The cable has been terminated by being cut back so that when the end of the fiber 22 reaches the front of the keyway 12, the first reinforcing means 24 and inner jacket 26 reach the end of the recess 18. Outer jacket 30 is cut back slightly further, and second reinforcing means is left long so that it can be bent back over the outer jacket when an inner sleeve 32, generally of metal, is forced between inner jacket 26 and second reinforcing means 28. The cable is then locked in place by compression nut 34 compressing the terminator body (which has generally been slit to facilitate deformation) onto the cable, with the inner sleeve 32 preventing compression of the fiber 22 itself.
Any suitable termination means may be used, and the above is merely exemplary.
The fiber 22, as mentioned before, passes through a passage 36 from the recess 18 into the keyway 12, and key 38, having microbend-inducing protrusions 40, lies on top of that part of it which is in the keyway. The key may be either free or, preferably, retained in the keyway by e.g. a pin passing through it perpendicular to the keyway axis. Compression cover 42 urges the key 38 against the fiber 22, optically coupling the fiber core with rod 16. The optimum shape and spacing of protrusions 40 may be determined either by experiment and/or by reference to the literature, e.g. the Jeunhomme patent and references therein. The spacing is preferably 0.5 to 5 mm, especially 1 to 2.5 mm.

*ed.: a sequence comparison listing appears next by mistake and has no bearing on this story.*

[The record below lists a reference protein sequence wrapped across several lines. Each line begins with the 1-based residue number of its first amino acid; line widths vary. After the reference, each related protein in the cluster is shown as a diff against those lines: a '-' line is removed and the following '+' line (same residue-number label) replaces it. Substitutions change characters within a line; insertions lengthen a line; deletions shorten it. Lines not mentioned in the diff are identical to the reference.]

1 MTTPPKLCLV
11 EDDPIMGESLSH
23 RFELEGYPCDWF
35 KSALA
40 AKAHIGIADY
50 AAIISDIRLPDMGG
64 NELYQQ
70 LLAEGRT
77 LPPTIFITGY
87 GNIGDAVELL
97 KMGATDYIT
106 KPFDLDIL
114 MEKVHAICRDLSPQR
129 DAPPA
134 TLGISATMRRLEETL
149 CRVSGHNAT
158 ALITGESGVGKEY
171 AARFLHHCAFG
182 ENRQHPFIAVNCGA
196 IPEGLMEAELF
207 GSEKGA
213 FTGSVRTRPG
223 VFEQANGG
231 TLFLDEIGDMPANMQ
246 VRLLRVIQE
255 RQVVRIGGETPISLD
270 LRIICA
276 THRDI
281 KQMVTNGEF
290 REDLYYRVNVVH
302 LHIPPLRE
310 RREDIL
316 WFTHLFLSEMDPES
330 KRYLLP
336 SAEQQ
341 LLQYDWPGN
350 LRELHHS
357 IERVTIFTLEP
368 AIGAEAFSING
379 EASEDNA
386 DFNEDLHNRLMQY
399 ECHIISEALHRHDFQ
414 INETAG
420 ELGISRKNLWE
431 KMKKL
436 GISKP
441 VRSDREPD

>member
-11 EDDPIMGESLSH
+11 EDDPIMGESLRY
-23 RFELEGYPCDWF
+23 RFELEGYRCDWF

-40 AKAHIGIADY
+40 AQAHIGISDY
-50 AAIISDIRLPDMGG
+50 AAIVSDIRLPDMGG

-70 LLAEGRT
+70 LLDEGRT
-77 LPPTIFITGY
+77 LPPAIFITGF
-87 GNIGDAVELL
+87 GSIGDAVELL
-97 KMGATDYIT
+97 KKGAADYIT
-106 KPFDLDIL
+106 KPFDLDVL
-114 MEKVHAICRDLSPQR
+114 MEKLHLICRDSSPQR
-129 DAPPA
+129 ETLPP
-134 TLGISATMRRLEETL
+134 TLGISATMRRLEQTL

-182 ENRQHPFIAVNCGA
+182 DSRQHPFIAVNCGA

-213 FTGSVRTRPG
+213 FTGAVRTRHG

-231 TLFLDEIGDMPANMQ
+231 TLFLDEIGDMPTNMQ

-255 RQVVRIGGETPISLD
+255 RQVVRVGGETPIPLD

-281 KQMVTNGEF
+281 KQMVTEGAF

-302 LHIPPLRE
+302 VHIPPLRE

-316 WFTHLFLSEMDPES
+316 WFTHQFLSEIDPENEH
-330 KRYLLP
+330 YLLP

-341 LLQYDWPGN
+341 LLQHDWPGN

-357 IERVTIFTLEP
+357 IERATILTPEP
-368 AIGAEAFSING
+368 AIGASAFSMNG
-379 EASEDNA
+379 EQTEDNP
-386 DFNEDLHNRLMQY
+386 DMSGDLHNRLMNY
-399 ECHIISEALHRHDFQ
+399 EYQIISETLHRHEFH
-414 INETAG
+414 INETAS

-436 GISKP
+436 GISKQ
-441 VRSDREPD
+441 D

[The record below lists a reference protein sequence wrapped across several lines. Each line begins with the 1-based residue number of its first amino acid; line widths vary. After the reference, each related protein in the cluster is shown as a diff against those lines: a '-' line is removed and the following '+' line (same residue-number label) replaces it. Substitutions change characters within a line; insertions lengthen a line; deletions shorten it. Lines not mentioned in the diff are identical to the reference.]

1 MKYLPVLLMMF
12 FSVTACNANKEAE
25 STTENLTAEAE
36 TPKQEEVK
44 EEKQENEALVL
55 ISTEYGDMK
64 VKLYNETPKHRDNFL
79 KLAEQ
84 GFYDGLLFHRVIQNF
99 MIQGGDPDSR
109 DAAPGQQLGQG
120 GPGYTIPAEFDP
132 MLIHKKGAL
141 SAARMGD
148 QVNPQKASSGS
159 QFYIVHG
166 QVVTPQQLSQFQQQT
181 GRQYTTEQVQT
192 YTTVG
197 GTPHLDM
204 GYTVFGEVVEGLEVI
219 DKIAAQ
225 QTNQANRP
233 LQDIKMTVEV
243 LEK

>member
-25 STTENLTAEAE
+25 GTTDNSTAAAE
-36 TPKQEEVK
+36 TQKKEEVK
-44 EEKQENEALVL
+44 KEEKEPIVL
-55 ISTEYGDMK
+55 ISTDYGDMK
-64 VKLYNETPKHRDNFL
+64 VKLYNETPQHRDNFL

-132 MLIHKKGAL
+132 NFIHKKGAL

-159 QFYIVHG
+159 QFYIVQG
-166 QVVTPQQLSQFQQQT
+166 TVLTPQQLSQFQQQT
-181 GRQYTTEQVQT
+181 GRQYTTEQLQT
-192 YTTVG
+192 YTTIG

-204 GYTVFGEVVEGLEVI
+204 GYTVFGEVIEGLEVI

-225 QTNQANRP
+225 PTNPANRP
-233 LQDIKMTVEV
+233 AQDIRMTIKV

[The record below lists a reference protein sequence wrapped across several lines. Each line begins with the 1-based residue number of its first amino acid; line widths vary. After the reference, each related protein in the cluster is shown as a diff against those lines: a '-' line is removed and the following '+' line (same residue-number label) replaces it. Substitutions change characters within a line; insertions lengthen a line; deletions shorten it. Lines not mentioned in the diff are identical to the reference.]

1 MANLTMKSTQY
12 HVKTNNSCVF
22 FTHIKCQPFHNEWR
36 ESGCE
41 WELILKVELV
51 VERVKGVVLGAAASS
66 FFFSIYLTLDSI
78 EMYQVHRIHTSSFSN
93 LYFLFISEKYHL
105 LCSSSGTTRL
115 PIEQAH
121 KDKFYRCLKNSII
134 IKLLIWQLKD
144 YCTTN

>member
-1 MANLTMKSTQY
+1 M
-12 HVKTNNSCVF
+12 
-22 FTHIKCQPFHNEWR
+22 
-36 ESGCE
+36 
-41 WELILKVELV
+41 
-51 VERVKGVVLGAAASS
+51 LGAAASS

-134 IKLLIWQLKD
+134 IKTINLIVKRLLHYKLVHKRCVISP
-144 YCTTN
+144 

The key 38 and rod 16 serve the additional purpose of holding the buffered fiber end firmly in place in the keyway independently of any retaining means holding the reinforcing braid. This is especially important when loose-tube fibers are employed, as the mechanical coupling between the fiber and the cable is minimal.
The front 44 of the terminator may be shaped to allow ready mechanical mateability with a receptacle holding, e.g. an LED or similar optical transmitter or a phototransistor or similar detector, and may be fitted with an inner-threaded nut 46 to hold the terminator to such a receptacle.
It will be noted that the end of the fiber plays no part in this termination since the coupler which is the core of the terminator couples light through the "side" of the fiber, i.e. through the cladding and buffer.
FIGS. 3 and 4 are cross-sectional views perpendicular to FIGS. 1 and 2 showing the axial arrangement of the coupler. In FIG. 3, the rigid backing means 14 is seen at the bottom of keyway 12 of the terminator body 10, with the polymeric rod 16 lying on top of it and being axially centered within body 10. FIG. 4 shows an alternative, and preferable, arrangement in which rod 16 and backing means 14 form a waveguide in which means 14 acts as the "cladding" of the waveguide and rod 16 as the "core". Of course, a part of the "cladding" 14 is cut away to form the keyway, and allow the fiber to contact rod 16.